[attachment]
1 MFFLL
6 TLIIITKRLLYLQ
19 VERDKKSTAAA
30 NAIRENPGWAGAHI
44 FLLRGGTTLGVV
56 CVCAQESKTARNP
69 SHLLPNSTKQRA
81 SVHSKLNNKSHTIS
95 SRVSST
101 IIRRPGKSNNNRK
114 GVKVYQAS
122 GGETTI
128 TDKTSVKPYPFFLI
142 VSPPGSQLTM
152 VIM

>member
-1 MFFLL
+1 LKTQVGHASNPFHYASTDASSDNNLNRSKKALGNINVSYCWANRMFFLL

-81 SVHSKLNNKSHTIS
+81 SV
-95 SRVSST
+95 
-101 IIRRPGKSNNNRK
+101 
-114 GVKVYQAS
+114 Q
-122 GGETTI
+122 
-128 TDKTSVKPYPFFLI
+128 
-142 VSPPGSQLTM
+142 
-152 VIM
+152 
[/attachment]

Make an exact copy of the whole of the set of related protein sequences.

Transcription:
1 MFFLL
6 TLIIITKRLLYLQ
19 VERDKKSTAAA
30 NAIRENPGWAGAHI
44 FLLRGGTTLGVV
56 CVCAQESKTARNP
69 SHLLPNSTKQRA
81 SVHSKLNNKSHTIS
95 SRVSST
101 IIRRPGKSNNNRK
114 GVKVYQAS
122 GGETTI
128 TDKTSVKPYPFFLI
142 VSPPGSQLTM
152 VIM

>member
-1 MFFLL
+1 LKTQVGHASNPFHYASTDASSDNNLNRSKKALGNINVSYCWANRMFFLL

-81 SVHSKLNNKSHTIS
+81 SV
-95 SRVSST
+95 
-101 IIRRPGKSNNNRK
+101 
-114 GVKVYQAS
+114 Q
-122 GGETTI
+122 
-128 TDKTSVKPYPFFLI
+128 
-142 VSPPGSQLTM
+142 
-152 VIM
+152 